All the latest news on technological advances in the automotive industry
Today marks the launch of the Skycar Expedition. The Skycar is, for the most part, a high-tech, flying dune buggy. The 42 day, 3,600 mile Expedition starts in London and ends in the middle of the Sahara Desert, Timbuktu.
There's an entire ground crew following the Skycar to keep it in tip-top shape. I wonder what kind of repairs and maintenance this fancy dune buggy will need along the way -- there probably won't be any issues with the air conditioner or power windows.
Researchers from Baylor University have been experimenting with producing auto parts out of coconut husks. They believe the husks can be used to make interior parts such as trunk liners, floorboards and interior door panels. Currently these parts are made out of synthetic materials but since coconuts are so prevalent in countries near the equator, this is a good way to put trash to use.
The husks currently are burned or piled up to become breeding grounds for malaria carrying mosquitoes. This offers a viable alternative and another source of income for poor coconut farmers. To produce the husk material, first the husks are combined with polypropylene and then molded into the shape using heat and pressure. Read more about it at LiveScience.
I ran across an article today on Autospies.com that discussed a recent announcement from BMW of North America regarding turbo-lag problems with the twin-turbocharged inline six cylinder motor that currently powers the acclaimed 335i, among many other new BMWs.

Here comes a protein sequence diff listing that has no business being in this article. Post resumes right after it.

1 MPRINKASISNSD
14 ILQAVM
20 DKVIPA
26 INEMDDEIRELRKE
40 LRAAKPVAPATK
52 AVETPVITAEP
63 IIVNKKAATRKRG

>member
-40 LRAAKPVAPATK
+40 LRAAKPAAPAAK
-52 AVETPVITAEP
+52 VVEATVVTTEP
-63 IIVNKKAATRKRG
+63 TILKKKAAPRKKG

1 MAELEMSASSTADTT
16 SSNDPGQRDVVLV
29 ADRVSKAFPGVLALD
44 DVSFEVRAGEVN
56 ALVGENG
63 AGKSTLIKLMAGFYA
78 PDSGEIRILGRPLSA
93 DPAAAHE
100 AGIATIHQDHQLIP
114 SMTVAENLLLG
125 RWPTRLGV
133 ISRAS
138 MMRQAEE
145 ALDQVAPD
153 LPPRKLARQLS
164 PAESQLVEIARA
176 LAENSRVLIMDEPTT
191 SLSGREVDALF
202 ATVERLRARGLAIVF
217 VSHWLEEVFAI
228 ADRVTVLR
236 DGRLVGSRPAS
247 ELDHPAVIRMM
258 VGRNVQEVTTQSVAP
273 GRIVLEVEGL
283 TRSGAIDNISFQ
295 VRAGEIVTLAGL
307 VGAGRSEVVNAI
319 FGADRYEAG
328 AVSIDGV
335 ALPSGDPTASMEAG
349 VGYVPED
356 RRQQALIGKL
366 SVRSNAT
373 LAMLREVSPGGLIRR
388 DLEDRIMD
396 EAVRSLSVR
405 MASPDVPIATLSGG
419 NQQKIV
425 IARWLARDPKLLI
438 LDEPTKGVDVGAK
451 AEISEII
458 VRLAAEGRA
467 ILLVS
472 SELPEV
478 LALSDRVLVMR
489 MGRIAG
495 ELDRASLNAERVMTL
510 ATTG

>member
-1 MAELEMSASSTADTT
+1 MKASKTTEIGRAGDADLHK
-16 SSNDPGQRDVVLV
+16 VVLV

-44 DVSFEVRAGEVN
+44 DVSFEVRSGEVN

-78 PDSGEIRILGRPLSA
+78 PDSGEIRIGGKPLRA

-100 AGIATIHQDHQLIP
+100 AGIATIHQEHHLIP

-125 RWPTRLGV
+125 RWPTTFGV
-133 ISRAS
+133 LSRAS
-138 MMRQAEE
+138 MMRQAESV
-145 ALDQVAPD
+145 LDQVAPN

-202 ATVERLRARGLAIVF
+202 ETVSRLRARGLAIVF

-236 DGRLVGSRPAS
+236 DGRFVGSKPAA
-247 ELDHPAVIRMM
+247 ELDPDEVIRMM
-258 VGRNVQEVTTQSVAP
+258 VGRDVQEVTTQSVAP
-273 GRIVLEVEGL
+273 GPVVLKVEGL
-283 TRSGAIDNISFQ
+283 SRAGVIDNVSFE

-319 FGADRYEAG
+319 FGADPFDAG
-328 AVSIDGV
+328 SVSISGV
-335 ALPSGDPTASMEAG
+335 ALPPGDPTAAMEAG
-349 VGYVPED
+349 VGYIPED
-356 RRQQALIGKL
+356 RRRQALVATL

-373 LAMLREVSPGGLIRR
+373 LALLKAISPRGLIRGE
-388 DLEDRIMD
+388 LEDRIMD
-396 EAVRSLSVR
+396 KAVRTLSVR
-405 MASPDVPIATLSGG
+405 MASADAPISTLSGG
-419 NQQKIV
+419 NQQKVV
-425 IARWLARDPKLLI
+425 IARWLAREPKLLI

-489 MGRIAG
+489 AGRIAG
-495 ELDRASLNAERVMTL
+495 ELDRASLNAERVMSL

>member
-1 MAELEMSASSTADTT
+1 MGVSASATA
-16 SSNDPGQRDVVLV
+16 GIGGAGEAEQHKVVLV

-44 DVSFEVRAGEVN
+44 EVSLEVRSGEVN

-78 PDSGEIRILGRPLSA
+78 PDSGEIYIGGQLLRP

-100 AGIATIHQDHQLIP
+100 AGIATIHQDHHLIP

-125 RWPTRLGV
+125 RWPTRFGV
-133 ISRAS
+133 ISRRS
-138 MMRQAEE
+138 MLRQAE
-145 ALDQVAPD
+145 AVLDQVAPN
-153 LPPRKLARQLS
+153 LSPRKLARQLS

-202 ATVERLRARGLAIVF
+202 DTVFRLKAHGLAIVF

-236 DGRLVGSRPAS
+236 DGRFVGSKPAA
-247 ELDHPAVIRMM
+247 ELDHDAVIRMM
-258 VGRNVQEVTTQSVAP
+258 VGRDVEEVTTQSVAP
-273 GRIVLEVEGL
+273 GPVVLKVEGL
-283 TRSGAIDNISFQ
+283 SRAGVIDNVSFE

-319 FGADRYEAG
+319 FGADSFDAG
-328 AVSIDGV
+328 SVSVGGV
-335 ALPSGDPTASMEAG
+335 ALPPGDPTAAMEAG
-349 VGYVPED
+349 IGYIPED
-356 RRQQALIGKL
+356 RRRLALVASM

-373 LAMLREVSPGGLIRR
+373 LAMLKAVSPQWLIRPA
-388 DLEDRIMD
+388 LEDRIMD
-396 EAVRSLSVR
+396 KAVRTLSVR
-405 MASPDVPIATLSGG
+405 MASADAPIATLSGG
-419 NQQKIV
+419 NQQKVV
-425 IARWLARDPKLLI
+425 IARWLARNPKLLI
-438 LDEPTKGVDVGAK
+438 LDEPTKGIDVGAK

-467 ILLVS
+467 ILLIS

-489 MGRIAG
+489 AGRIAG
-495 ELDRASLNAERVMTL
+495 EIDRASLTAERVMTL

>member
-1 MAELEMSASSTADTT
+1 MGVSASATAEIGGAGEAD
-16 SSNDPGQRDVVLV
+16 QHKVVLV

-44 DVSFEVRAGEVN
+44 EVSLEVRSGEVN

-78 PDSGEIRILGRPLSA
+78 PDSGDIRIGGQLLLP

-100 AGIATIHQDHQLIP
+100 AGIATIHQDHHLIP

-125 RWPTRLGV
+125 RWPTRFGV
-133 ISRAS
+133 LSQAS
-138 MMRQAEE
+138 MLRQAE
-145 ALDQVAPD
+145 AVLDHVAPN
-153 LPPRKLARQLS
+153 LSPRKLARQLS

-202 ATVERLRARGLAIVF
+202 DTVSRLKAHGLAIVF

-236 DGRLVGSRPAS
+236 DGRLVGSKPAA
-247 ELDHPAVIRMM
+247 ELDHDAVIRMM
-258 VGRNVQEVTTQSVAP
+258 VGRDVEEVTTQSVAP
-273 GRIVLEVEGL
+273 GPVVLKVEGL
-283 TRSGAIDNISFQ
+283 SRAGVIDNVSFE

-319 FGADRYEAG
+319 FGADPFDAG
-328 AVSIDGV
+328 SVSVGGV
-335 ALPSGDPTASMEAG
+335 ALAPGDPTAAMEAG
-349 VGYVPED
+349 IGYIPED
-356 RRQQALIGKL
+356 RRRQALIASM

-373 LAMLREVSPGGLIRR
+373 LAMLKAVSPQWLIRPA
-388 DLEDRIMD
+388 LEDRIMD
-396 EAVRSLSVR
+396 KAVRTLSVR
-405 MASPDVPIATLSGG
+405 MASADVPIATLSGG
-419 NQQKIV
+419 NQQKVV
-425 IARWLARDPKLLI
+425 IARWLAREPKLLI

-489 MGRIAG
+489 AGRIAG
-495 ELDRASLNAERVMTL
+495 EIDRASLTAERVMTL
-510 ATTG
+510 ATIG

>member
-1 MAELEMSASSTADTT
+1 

From our perspective at RepairPal, what was interesting about the news is that BMW originally updated its engine software to address an engine noise problem, and in doing so, the new software fix created a small turbo-lag problem. This is a terrific example of the deep importance and extreme sensitivity of computer controls in modern automobiles. It wasn't long ago that a mechanic manually adjusted the air-fuel ratio and "tuned" an engine by listening to it run. Now, software can address the specific behavior of turbochargers so subtle that many drivers would probably not even notice it--in fact, the engine computer and emissions control systems are constantly measuring and varying every step in the combustion process. In other words, a modern car is constantly being tuned up by its engine computer.
According to the Associated Press, Dean Kamen, the inventor of the famed Segway scooter, has created the first hybrid electric car based upon the Stirling engine.
The Stirling engine was first developed by Robert Stirling, a Scottish clergyman and inventor, in 1816. A Stirling engine uses external heat to drive the internal pistons – the heat is applied to the outside of the cylinder walls to power the engine.
SEMA is in full-swing today, and alternative fuel applications are all the rage. Yesterday, I wrote about air cars, and today I'm blow away by the Ronn Motor Company's Scorpion.
The primary innovation that the Scorpion features is on-board creation of hydrogen gas from water using an electrolysis process. The hydrogen gas is then combined with a more traditional combustion fuel to power the V6, and the result is 600 horsepower and more than 40 projected miles per gallon. I'm sold, but I'm also somewhat short of the $250,000 asking price for the Scorpion HX.
Today, the Internet is alight with information and speculation about investment in Air Cars, or cars running on compressed air as fuel. You can see details in Carol Bengle Gilbert's article.
The excitement over alternative fuels and approaches to powering our cars is great for the industry, but one thing we've taken note of at RepairPal is that change in the automobile industry is very slow. New models have a life of about 6 years, or longer, and new technologies take a long time to catch on and prove to consumers that they work. Case in point: how long was the Prius around before it gained serious support? Additionally, the auto repair industry is still learning the fundamentals of hybrids!